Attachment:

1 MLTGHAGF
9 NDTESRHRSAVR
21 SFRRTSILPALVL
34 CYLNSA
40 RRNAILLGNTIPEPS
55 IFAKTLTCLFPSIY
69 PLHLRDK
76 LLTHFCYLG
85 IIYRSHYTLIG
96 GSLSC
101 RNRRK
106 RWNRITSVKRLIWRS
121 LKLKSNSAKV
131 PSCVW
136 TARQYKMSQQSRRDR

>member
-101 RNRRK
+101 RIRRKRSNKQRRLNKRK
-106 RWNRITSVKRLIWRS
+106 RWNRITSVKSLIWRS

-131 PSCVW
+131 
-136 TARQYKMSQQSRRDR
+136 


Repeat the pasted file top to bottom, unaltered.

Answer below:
1 MLTGHAGF
9 NDTESRHRSAVR
21 SFRRTSILPALVL
34 CYLNSA
40 RRNAILLGNTIPEPS
55 IFAKTLTCLFPSIY
69 PLHLRDK
76 LLTHFCYLG
85 IIYRSHYTLIG
96 GSLSC
101 RNRRK
106 RWNRITSVKRLIWRS
121 LKLKSNSAKV
131 PSCVW
136 TARQYKMSQQSRRDR

>member
-101 RNRRK
+101 RIRRKRSNKQRRLNKRK
-106 RWNRITSVKRLIWRS
+106 RWNRITSVKSLIWRS

-131 PSCVW
+131 
-136 TARQYKMSQQSRRDR
+136 